Grief, Loss, Death & Dying

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How We GrieveReview - How We Grieve
Relearning the World
by Thomas Attig
Oxford University Press, 2010
Review by Leo Uzych, J.D., M.P.H.
Aug 23rd 2011 (Volume 15, Issue 34)

How We Grieve is a book about grieving.  The author, Professor Thomas Attig, is an applied philosopher.  At the start of Chapter 1, the reader is introduced pithily to several stories of grieving.  As explained in a “Note”, at the chapter’s end, the recounted stories are composites of real life stories.  Over the course of the book, Attig continues to anecdotally add flesh to the bones of these stories about loss through death.  Strands of person specific discourse, tethered to these stories, are interwoven adeptly with threads of more generalized discourse.  The textual soil is richly fertilized intellectually by the seeds of the many ideas implanted by Attig, appertaining to grieving.  An overarching thematic message imparted by the text is that grieving entails relearning.

Structurally, a relatively lengthy “Introduction” is followed by six chapters.

At the end of the respective chapters are “Notes”, providing citations for research  materials referenced in a particular chapter; many of the Notes are annotated.

The substantive body is enshrouded by a cloak of discourse which is notably esoteric in nature.

Writing esoterically, Attig offers a profundity of thoughtful ideas and insights, pertinent to an understanding of grieving.  The thoughtfully idea laden and insightful discourse permeating the text should be of great value to readers searching for fuller understanding of the complexities of grieving.

Expert criticism, of elements of the research literature relating to grieving, forms part of the text’s substance.

A few anecdotal snippets, in the form of quotes, anecdotally make a contribution to the text’s vitality.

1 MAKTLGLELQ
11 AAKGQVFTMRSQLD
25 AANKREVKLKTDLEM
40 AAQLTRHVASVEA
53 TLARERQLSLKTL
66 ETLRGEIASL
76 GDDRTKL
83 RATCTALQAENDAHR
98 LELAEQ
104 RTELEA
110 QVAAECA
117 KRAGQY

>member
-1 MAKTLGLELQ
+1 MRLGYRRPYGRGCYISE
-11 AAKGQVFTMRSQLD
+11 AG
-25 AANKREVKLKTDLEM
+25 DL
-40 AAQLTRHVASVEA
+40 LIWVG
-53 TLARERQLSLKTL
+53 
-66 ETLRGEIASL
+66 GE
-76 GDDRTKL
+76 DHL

Intellectual intensity and much erudition pervade the text throughout.

Grieving as an active response is substantively taken up in detail, in Chapter 2.  In the view of Attig, the coping process of grieving requires an active response.

With a skillfully applied brush, Attig, in Chapter 3, paints a picture showing some of the features of respecting individuals as they grieve.  In expertly opinionated fashion, Attig expounds on what is necessary, in order to respect grieving individuals.  In this enframing context, Attig comments perspicaciously on perceived vulnerabilities of grieving persons.

The substantive essence, of Chapter 4, is rooted deeply in the ground of relearning the world after loss by death.  The thematic concept advanced powerfully by Attig is that loss by death challenges a grieving person to relearn the world.

In penultimate Chapter 5, Attig, exhibiting his customary thoughtfulness and abstruseness, elaborates on grieving persons relearning themselves.

Finally, in concluding Chapter 6, Attig focuses readers’ attention sharply on the area of relearning (by grieving persons) of relationships with the deceased.

From a critical perspective, some authorities may dissent from particular views and ideas put forth by Attig.

With regard to structure,  the book, alternatively, may have been structured as a collection of essays written by contributors equipped professionally to expertly evaluate grieving from an array of relevant perspectives, including possibly:  psychological,  philosophical, sociological, spiritual, ethical, and cultural.

The book’s substance is replete with anecdotal matter, which may cause critical concern.

Additionally, critics may opine that the relatively esoteric nature of Attig’s writing is not tailored optimally to fit lay readers.

But plainly, the efforts of Attig contribute importantly to fuller understanding of grieving.

These efforts may be quite intriguing intellectually to a wide gamut of professionals, encompassing:  psychologists, psychiatrists, bereavement counselors, gerontologists, social workers, sociologists, philosophers, psychoanalysts, psychotherapists, behavioral therapists, theologians, clergy members, social scientists, medical ethicists, hospice workers, nursing home personnel, and primary care physicians.


© 2011 Leo Uzych



Leo Uzych (based in Wallingford, PA) earned a law degree, from Temple University; and a master of public health degree, from Columbia University.  His area of special professional interest is healthcare.  Twitter @LeoUzych


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